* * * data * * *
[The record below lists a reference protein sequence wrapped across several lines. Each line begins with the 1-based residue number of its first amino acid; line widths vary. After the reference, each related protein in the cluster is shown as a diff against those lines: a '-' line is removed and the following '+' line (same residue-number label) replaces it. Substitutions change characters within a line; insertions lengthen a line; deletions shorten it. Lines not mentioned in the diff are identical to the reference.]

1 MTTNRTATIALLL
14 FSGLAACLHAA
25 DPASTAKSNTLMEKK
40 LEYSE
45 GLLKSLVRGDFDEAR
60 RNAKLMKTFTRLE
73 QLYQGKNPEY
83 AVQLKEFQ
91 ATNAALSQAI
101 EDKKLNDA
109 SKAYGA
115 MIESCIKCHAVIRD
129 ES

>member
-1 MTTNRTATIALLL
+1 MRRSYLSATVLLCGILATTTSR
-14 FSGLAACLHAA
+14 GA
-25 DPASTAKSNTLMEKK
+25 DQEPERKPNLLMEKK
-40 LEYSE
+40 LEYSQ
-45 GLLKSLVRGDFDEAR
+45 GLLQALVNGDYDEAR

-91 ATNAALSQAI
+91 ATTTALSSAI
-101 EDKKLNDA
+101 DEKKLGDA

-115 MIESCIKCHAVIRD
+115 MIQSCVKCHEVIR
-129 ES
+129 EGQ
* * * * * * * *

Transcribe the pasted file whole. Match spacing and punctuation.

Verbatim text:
[The record below lists a reference protein sequence wrapped across several lines. Each line begins with the 1-based residue number of its first amino acid; line widths vary. After the reference, each related protein in the cluster is shown as a diff against those lines: a '-' line is removed and the following '+' line (same residue-number label) replaces it. Substitutions change characters within a line; insertions lengthen a line; deletions shorten it. Lines not mentioned in the diff are identical to the reference.]

1 MTTNRTATIALLL
14 FSGLAACLHAA
25 DPASTAKSNTLMEKK
40 LEYSE
45 GLLKSLVRGDFDEAR
60 RNAKLMKTFTRLE
73 QLYQGKNPEY
83 AVQLKEFQ
91 ATNAALSQAI
101 EDKKLNDA
109 SKAYGA
115 MIESCIKCHAVIRD
129 ES

>member
-1 MTTNRTATIALLL
+1 MRRSYLSATVLLCGILATTTSR
-14 FSGLAACLHAA
+14 GA
-25 DPASTAKSNTLMEKK
+25 DQEPERKPNLLMEKK
-40 LEYSE
+40 LEYSQ
-45 GLLKSLVRGDFDEAR
+45 GLLQALVNGDYDEAR

-91 ATNAALSQAI
+91 ATTTALSSAI
-101 EDKKLNDA
+101 DEKKLGDA

-115 MIESCIKCHAVIRD
+115 MIQSCVKCHEVIR
-129 ES
+129 EGQ